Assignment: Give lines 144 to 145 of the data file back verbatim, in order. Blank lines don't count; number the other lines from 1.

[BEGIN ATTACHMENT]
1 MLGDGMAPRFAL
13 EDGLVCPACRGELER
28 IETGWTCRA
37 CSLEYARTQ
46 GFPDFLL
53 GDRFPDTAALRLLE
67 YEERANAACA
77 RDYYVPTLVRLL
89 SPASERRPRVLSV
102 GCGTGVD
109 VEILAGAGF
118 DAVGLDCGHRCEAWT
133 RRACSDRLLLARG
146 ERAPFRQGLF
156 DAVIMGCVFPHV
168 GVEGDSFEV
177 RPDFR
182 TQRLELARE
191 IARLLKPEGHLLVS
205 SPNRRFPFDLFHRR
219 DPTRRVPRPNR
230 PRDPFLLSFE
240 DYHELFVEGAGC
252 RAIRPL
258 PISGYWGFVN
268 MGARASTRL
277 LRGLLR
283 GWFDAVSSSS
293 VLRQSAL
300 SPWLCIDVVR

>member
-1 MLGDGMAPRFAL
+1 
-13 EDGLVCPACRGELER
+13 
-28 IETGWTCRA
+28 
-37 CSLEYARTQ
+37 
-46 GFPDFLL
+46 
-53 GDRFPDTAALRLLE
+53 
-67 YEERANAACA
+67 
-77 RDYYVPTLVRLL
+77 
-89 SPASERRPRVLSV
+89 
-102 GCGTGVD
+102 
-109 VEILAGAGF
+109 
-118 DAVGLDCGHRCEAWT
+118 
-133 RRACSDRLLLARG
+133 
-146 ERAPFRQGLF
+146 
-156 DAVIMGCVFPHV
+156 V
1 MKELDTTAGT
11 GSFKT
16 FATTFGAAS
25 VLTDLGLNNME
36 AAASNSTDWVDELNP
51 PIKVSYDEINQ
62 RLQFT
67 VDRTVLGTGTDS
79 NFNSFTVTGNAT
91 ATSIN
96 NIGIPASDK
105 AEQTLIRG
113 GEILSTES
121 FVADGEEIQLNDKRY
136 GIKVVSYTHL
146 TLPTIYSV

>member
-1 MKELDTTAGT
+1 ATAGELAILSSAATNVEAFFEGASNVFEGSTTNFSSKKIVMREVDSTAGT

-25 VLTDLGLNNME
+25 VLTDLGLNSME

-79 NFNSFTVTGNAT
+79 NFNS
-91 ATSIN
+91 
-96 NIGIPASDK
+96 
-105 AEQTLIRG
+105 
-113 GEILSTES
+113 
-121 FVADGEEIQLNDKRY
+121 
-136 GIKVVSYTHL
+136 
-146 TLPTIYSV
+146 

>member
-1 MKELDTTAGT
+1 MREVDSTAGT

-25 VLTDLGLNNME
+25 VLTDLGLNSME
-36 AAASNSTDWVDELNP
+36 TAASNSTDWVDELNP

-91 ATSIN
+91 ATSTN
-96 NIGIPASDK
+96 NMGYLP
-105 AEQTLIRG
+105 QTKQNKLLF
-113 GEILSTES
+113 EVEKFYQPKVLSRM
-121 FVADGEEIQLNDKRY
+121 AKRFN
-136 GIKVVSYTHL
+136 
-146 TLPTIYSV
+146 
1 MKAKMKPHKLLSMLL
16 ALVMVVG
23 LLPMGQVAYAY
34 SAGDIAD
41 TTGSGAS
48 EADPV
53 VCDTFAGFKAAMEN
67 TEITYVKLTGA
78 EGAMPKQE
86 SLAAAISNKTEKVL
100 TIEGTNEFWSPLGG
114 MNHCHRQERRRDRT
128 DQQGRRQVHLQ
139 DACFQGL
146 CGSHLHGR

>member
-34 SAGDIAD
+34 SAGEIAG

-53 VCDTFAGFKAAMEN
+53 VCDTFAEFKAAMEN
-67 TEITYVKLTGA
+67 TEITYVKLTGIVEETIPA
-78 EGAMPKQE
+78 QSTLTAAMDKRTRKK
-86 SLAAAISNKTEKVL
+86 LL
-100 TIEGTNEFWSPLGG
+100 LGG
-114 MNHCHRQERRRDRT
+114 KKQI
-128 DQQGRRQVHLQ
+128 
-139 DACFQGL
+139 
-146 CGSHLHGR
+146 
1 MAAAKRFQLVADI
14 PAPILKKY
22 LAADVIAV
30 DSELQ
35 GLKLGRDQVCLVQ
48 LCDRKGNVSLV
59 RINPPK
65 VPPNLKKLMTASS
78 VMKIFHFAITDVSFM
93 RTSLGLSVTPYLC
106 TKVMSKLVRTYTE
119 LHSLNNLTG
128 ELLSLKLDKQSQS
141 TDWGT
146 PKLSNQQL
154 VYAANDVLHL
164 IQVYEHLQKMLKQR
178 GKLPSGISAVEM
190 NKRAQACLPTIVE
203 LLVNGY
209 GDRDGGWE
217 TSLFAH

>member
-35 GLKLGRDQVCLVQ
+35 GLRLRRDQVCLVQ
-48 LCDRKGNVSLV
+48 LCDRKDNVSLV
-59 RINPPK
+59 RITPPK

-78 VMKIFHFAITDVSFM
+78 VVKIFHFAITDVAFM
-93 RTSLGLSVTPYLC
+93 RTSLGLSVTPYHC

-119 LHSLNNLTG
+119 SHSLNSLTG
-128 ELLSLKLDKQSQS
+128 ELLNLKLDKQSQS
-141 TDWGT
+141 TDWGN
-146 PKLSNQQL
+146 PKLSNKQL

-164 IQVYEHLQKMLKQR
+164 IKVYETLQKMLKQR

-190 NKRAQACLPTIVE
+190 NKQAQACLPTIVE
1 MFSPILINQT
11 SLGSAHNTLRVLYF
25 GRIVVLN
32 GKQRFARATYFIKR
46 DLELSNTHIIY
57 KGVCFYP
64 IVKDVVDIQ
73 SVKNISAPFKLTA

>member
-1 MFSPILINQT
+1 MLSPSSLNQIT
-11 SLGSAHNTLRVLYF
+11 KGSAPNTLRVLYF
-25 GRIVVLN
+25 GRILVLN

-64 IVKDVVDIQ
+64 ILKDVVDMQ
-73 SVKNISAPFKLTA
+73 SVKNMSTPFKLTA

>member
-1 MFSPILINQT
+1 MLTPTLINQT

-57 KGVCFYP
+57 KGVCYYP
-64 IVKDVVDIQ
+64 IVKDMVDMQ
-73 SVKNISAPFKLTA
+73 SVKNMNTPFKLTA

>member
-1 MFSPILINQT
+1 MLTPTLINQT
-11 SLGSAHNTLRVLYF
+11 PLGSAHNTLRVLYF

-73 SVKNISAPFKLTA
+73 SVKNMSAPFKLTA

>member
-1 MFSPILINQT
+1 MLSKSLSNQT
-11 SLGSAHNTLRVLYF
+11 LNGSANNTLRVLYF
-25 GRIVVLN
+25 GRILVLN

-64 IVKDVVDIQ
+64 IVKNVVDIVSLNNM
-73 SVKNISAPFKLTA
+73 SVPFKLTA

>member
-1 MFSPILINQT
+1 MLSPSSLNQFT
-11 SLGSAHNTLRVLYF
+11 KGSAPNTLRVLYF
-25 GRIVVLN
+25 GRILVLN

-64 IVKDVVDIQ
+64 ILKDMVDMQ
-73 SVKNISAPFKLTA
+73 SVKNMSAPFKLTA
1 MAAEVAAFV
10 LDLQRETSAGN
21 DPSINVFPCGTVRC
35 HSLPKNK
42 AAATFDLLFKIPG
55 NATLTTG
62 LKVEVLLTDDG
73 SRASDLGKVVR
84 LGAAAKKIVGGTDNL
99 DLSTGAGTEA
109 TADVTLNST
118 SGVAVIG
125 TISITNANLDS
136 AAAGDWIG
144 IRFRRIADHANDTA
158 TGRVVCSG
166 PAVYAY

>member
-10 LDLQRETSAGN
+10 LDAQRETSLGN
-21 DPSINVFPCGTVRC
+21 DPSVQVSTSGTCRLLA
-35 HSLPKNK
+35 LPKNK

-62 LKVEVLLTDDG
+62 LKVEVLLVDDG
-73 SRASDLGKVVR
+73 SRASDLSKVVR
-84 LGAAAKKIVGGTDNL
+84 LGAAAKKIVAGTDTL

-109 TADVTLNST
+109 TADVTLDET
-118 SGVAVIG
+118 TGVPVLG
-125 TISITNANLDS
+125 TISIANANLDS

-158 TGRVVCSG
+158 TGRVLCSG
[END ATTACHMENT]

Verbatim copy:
-86 SLAAAISNKTEKVL
+86 LL